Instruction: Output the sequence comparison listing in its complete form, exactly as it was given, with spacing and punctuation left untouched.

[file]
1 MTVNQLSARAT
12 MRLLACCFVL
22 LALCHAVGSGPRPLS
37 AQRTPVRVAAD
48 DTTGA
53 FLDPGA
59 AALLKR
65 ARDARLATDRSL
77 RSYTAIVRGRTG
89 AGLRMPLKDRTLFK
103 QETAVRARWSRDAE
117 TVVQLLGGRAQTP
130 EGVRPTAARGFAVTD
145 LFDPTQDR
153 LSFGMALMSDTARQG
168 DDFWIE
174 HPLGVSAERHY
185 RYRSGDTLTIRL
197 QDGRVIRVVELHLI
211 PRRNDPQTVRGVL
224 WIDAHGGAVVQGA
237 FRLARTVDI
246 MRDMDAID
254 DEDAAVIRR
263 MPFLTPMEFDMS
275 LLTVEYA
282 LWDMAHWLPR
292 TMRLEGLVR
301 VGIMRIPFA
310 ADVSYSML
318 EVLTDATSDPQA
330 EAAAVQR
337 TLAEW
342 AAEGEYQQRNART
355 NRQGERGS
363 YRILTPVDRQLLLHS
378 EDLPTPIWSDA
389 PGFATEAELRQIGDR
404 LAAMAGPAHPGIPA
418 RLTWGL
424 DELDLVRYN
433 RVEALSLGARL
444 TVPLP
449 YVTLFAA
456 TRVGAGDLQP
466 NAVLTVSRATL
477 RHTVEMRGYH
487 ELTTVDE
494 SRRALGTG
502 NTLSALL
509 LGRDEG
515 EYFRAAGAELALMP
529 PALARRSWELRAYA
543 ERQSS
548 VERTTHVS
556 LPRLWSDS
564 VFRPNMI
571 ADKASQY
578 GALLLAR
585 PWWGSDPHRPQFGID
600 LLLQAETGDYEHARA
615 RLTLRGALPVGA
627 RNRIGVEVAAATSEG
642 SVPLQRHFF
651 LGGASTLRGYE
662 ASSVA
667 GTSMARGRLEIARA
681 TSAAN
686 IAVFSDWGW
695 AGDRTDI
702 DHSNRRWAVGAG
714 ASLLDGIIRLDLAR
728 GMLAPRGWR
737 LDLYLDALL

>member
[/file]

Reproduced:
1 MTVNQLSARAT
12 MRLLACCFVL
22 LALCHAVGSGPRPLS
37 AQRTPVRVAAD
48 DTTGA
53 FLDPGA
59 AALLKR
65 ARDARLATDRSL
77 RSYTAIVRGRTG
89 AGLRMPLKDRTLFK
103 QETAVRARWSRDAE
117 TVVQLLGGRAQTP
130 EGVRPTAARGFAVTD
145 LFDPTQDR
153 LSFGMALMSDTARQG
168 DDFWIE
174 HPLGVSAERHY
185 RYRSGDTLTIRL
197 QDGRVIRVVELHLI
211 PRRNDPQTVRGVL
224 WIDAHGGAVVQGA
237 FRLARTVDI
246 MRDMDAID
254 DEDAAVIRR
263 MPFLTPMEFDMS
275 LLTVEYA
282 LWDMAHWLPR
292 TMRLEGLVR
301 VGIMRIPFA
310 ADVSYSML
318 EVLTDATSDPQA
330 EAAAVQR
337 TLAEW
342 AAEGEYQQRNART
355 NRQGERGS
363 YRILTPVDRQLLLHS
378 EDLPTPIWSDA
389 PGFATEAELRQIGDR
404 LAAMAGPAHPGIPA
418 RLTWGL
424 DELDLVRYN
433 RVEALSLGARL
444 TVPLP
449 YVTLFAA
456 TRVGAGDLQP
466 NAVLTVSRATL
477 RHTVEMRGYH
487 ELTTVDE
494 SRRALGTG
502 NTLSALL
509 LGRDEG
515 EYFRAAGAELALMP
529 PALARRSWELRAYA
543 ERQSS
548 VERTTHVS
556 LPRLWSDS
564 VFRPNMI
571 ADKASQY
578 GALLLAR
585 PWWGSDPHRPQFGID
600 LLLQAETGDYEHARA
615 RLTLRGALPVGA
627 RNRIGVEVAAATSEG
642 SVPLQRHFF
651 LGGASTLRGYE
662 ASSVA
667 GTSMARGRLEIARA
681 TSAAN
686 IAVFSDWGW
695 AGDRTDI
702 DHSNRRWAVGAG
714 ASLLDGIIRLDLAR
728 GMLAPRGWR
737 LDLYLDALL

>member